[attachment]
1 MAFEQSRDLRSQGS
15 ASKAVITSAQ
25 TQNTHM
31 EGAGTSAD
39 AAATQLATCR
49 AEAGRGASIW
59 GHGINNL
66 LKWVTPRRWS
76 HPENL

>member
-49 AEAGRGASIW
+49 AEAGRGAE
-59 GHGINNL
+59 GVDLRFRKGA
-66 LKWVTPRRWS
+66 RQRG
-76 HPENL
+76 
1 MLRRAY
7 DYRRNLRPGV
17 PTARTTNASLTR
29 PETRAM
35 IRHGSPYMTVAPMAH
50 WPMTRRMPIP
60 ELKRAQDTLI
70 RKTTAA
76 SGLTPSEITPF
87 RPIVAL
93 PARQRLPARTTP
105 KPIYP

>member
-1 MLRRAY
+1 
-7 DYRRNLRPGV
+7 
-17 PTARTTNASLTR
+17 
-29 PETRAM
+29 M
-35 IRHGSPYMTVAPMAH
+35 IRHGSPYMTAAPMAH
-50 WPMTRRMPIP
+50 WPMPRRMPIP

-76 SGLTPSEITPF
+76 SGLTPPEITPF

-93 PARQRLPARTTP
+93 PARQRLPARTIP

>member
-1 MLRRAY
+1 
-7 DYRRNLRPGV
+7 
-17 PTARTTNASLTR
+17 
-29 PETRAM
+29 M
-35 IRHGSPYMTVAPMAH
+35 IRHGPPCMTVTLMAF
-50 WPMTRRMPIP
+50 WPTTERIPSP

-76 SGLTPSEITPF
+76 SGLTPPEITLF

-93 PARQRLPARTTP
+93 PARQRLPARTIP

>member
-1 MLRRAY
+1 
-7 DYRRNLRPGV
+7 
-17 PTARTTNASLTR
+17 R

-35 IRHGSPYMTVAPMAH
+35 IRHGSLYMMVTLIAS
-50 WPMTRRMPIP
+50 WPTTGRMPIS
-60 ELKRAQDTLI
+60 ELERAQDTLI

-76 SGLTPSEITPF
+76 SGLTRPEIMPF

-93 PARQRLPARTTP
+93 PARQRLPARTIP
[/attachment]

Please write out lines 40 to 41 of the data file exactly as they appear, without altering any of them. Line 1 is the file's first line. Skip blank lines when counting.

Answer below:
-35 IRHGSPYMTVAPMAH
+35 IRHGSPYMTAAPMAH